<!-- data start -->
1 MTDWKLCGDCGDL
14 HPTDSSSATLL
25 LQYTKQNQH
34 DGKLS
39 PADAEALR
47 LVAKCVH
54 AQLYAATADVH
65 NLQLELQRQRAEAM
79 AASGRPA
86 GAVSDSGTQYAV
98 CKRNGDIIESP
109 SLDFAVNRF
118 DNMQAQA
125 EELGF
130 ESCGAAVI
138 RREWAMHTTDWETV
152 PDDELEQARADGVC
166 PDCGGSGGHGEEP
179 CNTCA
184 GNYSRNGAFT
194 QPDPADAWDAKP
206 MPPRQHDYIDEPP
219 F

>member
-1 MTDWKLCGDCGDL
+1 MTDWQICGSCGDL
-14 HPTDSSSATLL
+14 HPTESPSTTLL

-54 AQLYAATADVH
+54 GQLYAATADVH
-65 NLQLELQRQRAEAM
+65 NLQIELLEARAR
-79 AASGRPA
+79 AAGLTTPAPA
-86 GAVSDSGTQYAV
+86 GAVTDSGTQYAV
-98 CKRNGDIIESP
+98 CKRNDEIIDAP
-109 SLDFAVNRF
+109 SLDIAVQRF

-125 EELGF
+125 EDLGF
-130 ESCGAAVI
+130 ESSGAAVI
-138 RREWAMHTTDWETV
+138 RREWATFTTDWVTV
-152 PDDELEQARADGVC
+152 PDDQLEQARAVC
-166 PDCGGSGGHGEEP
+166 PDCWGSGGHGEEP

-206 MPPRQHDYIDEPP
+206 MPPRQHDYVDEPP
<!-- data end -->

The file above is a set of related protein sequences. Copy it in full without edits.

1 MTDWKLCGDCGDL
14 HPTDSSSATLL
25 LQYTKQNQH
34 DGKLS
39 PADAEALR
47 LVAKCVH
54 AQLYAATADVH
65 NLQLELQRQRAEAM
79 AASGRPA
86 GAVSDSGTQYAV
98 CKRNGDIIESP
109 SLDFAVNRF
118 DNMQAQA
125 EELGF
130 ESCGAAVI
138 RREWAMHTTDWETV
152 PDDELEQARADGVC
166 PDCGGSGGHGEEP
179 CNTCA
184 GNYSRNGAFT
194 QPDPADAWDAKP
206 MPPRQHDYIDEPP
219 F

>member
-1 MTDWKLCGDCGDL
+1 MTDWQICGSCGDL
-14 HPTDSSSATLL
+14 HPTESPSTTLL

-54 AQLYAATADVH
+54 GQLYAATADVH
-65 NLQLELQRQRAEAM
+65 NLQIELLEARAR
-79 AASGRPA
+79 AAGLTTPAPA
-86 GAVSDSGTQYAV
+86 GAVTDSGTQYAV
-98 CKRNGDIIESP
+98 CKRNDEIIDAP
-109 SLDFAVNRF
+109 SLDIAVQRF

-125 EELGF
+125 EDLGF
-130 ESCGAAVI
+130 ESSGAAVI
-138 RREWAMHTTDWETV
+138 RREWATFTTDWVTV
-152 PDDELEQARADGVC
+152 PDDQLEQARAVC
-166 PDCGGSGGHGEEP
+166 PDCWGSGGHGEEP

-206 MPPRQHDYIDEPP
+206 MPPRQHDYVDEPP